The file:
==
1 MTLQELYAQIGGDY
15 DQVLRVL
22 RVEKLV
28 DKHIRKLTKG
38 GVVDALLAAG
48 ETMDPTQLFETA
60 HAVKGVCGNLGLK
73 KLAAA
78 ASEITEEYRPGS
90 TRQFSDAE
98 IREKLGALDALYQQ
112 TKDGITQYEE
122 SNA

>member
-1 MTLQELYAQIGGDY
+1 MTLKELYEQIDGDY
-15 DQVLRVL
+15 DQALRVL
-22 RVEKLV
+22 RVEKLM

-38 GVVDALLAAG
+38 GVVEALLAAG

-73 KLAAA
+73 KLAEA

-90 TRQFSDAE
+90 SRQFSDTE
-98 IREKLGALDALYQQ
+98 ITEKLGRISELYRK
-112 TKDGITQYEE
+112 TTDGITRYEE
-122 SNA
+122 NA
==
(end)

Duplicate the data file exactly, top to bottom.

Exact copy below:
1 MTLQELYAQIGGDY
15 DQVLRVL
22 RVEKLV
28 DKHIRKLTKG
38 GVVDALLAAG
48 ETMDPTQLFETA
60 HAVKGVCGNLGLK
73 KLAAA
78 ASEITEEYRPGS
90 TRQFSDAE
98 IREKLGALDALYQQ
112 TKDGITQYEE
122 SNA

>member
-1 MTLQELYAQIGGDY
+1 MTLKELYEQIDGDY
-15 DQVLRVL
+15 DQALRVL
-22 RVEKLV
+22 RVEKLM

-38 GVVDALLAAG
+38 GVVEALLAAG

-73 KLAAA
+73 KLAEA

-90 TRQFSDAE
+90 SRQFSDTE
-98 IREKLGALDALYQQ
+98 ITEKLGRISELYRK
-112 TKDGITQYEE
+112 TTDGITRYEE
-122 SNA
+122 NA